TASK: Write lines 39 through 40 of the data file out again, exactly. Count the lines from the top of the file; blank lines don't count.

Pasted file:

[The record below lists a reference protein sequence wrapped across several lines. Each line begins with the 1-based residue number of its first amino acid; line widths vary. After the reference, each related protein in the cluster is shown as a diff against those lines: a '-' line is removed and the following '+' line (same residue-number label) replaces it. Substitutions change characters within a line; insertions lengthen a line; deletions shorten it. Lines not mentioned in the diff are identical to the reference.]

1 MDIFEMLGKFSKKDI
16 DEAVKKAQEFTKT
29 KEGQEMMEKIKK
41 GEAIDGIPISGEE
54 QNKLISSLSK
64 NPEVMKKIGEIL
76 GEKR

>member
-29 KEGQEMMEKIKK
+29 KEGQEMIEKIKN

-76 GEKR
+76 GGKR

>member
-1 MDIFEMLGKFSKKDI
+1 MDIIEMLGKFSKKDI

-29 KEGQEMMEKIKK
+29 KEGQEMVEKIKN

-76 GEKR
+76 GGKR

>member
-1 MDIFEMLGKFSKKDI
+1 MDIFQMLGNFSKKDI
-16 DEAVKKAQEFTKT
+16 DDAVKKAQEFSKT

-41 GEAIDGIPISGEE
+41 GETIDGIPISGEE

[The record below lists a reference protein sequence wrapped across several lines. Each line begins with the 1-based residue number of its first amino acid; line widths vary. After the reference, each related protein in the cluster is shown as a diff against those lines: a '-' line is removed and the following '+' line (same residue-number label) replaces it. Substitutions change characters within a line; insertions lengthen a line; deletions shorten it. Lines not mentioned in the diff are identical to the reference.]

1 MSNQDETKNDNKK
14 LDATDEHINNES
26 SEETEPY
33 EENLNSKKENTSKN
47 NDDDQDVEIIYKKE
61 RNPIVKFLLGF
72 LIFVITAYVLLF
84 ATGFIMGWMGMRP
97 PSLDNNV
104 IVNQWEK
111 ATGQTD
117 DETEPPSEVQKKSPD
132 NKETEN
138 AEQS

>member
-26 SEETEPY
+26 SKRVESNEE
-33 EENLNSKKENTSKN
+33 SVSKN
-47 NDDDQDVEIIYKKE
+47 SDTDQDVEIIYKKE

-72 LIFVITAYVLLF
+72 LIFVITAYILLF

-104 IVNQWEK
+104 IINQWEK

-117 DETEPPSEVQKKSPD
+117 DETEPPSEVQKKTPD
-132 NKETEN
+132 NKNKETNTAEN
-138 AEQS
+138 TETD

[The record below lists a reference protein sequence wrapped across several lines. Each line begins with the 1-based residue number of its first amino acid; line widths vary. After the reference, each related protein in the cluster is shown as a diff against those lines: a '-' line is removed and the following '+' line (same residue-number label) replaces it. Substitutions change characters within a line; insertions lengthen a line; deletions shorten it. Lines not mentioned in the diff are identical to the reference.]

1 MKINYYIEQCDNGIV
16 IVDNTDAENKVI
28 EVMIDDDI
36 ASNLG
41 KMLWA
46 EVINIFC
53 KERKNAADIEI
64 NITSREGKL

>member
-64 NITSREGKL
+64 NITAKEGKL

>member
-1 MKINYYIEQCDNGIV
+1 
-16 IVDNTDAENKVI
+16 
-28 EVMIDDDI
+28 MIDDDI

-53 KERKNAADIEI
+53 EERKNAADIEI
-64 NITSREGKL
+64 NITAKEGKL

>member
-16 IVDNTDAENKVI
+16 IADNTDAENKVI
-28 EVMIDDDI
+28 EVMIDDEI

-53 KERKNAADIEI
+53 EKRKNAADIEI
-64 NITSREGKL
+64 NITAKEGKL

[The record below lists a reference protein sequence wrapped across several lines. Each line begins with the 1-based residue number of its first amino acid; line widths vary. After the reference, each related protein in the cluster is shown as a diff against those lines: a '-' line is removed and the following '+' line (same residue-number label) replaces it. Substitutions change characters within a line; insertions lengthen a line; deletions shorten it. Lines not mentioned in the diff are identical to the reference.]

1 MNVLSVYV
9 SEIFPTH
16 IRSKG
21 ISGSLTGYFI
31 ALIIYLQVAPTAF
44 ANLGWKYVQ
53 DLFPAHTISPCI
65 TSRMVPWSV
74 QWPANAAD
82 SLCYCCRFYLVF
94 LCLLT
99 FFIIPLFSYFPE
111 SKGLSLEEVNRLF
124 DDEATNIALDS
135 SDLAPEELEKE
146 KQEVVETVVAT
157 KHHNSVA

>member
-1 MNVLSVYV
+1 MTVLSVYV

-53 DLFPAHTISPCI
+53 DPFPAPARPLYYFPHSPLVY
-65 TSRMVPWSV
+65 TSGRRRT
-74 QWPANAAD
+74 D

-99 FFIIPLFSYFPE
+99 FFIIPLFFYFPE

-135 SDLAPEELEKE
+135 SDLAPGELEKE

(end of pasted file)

111 ATGQTD
117 DETEPPSEVQKKSPD